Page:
Sculpture revisits the Sand House heritage

Elephant in the Room exhibition at The Point. Sand sculptor Jamie Wardley (left) and Richard Bell with the carving. Picture: Malcolm Billingham D0466MB
Elephant in the Room exhibition at The Point. Sand sculptor Jamie Wardley (left) and Richard Bell with the carving. Picture: Malcolm Billingham D0466MB

ONE of the stranger chapters of Doncaster’s heritage is being celebrated with a ground-breaking exhibition at The Point.

The Sand House celebrates the weird and wonderful work of Victorian businessman Henry Senior, who created a series of stone sculptures both inside his Doncaster home and in an extensive series of tunnels underneath it.

In recognition of this bizarre - and often forgotten - aspect of the town’s history, Mr Senior’s great, great grandson Richard Bell has brought an exhibition to the South Parade art centre to keep the memory alive.

Richard said: “The Sand House was unique – an example of Victorian eccentricity and ingenuity. Thanks to support from Heritage Lottery Fund through Arts Council England, I am delighted that people will get the chance to see the sculptures and find out more about this lost marvel.”

The Sand House put Doncaster on the map from 1850 until World War II but fears of subsidence on the ground above meant it was filled in and made safe in 1984. Unfortunately, none of the original sculptures were removed - though there are hopes that it might one day be possible to revisit the tunnels.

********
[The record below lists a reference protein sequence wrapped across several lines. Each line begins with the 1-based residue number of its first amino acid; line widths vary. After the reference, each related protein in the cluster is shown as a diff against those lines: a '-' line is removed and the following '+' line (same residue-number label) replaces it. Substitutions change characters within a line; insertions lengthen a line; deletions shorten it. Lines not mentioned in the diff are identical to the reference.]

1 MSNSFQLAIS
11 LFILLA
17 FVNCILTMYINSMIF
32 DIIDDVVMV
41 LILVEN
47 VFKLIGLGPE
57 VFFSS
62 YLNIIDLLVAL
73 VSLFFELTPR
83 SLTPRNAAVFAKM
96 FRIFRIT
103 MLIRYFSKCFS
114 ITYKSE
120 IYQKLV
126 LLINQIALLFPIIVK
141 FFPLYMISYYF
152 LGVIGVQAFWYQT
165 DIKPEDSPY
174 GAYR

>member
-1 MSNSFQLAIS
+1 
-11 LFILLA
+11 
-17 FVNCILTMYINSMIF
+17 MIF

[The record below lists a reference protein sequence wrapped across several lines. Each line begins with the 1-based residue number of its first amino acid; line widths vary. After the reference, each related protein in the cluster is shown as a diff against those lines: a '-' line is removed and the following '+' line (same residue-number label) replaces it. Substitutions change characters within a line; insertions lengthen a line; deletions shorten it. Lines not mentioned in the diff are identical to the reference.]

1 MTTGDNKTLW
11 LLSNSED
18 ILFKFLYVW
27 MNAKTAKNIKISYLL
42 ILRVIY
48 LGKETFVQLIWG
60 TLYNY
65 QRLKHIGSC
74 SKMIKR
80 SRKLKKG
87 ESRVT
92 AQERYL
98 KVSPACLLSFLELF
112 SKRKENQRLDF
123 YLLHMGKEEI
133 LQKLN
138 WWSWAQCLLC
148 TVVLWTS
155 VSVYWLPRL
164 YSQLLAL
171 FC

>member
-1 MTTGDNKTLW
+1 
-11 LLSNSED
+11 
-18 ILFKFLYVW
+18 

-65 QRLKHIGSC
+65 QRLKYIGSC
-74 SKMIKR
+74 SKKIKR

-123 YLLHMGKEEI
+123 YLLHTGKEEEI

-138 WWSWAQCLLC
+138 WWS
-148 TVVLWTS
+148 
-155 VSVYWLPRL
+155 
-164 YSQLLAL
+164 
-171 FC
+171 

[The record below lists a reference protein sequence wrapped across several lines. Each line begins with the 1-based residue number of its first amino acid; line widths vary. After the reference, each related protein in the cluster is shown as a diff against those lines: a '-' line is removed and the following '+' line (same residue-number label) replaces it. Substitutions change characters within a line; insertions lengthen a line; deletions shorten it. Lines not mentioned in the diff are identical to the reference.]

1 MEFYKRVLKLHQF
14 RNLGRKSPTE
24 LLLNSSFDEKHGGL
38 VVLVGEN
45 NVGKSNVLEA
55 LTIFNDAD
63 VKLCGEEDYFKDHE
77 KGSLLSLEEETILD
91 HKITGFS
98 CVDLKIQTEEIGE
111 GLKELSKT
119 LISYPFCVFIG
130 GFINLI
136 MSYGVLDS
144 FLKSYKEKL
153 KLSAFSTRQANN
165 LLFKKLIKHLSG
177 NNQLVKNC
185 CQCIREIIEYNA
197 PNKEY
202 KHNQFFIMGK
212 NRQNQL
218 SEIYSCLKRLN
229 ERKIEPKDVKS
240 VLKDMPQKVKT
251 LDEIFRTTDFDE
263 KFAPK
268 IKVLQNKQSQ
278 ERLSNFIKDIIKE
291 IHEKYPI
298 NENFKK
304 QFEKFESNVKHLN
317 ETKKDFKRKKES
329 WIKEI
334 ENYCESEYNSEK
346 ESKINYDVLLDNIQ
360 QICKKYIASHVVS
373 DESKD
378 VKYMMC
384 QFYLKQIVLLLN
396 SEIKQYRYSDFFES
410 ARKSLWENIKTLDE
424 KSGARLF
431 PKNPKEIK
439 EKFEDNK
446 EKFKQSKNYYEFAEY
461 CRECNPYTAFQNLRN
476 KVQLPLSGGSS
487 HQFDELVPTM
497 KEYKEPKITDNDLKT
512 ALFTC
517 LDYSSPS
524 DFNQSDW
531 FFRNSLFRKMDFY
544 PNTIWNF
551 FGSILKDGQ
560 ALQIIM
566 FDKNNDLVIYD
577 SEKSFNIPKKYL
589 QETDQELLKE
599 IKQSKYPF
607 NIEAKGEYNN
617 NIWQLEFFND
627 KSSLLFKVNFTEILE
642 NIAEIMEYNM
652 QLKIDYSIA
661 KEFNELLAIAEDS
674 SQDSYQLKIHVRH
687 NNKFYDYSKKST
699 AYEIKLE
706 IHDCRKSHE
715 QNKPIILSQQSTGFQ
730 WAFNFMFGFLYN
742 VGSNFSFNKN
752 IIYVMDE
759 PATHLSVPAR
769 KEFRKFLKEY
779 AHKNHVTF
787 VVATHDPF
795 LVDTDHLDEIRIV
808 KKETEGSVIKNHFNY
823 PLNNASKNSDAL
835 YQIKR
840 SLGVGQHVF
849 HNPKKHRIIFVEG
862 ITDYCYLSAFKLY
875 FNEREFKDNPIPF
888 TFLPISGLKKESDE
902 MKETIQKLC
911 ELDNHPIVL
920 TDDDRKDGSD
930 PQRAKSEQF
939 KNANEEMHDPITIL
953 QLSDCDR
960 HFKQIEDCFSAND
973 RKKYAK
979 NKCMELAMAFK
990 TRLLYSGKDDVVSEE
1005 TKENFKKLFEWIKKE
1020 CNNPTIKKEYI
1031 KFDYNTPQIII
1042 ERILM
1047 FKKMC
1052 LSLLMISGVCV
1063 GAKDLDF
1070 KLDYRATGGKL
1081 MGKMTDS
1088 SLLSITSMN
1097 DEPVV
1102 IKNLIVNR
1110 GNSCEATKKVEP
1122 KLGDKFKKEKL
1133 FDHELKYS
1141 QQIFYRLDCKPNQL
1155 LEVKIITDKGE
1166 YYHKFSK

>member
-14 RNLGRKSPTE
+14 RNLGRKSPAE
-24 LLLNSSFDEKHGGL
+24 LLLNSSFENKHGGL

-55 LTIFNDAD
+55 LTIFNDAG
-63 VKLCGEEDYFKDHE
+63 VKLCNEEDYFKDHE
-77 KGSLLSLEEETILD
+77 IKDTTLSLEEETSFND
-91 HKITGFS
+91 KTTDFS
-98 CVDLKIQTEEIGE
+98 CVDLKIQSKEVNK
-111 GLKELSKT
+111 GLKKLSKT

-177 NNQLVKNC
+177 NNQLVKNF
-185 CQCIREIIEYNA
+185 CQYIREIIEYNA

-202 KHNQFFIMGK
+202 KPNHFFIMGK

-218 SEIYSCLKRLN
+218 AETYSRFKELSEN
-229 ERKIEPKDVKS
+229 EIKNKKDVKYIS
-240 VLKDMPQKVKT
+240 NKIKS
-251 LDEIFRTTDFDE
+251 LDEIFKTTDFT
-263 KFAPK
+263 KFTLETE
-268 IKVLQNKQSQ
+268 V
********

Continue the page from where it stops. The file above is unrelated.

The centrepiece will be a 40-tonne sand sculpture of an elephant and mahout, which has been created from photographs of the original Sand House.

Helen Jones, arts development manager at Doncaster Community Arts (DARTS), said: “We’ve never had an elephant in the gallery before – but with a double height roof space there is plenty of room for him and his mahout.

“Everyone at The Point is looking forward to hosting this exhibition, which celebrates Doncaster’s heritage and welcomes lots of new visitors to see Jamie’s creation.”

Yorkshire-based artist Jamie Wardley and his team spent last week creating the sculpture on site and a time-lapse film will be shown alongside the exhibition with footage of how the sculpture was created. The gallery will also feature other smaller sculptures inspired by the Sand House.

The exhibition is now fully open to the public. In the coming weeks, there will be a variety of special workshops and demonstrations to explore memories and understandings of the Sand House.

Family workshops are taking place on May 12, to teach sand drawing and carving skills at the Arts Park on Chequer Road. Tickets are available from the Tourist Information Centre on the High Street.

For more information, visit www.thepoint.org.uk/the-point